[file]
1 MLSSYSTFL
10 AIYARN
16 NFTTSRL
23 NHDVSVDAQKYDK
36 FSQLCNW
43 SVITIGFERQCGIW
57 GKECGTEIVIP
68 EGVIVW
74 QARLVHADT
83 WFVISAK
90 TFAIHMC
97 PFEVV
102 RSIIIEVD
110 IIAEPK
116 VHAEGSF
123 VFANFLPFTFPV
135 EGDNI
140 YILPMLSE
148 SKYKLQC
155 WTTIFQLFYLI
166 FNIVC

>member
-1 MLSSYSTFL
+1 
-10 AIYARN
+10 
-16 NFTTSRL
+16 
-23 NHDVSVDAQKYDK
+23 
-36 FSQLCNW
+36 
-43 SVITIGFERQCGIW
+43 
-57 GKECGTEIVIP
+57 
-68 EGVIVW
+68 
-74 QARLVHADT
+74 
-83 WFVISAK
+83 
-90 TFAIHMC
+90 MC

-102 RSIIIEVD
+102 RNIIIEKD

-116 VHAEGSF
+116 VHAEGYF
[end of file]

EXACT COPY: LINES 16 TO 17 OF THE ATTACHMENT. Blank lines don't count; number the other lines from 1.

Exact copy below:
123 VFANFLPFTFPV
135 EGDNI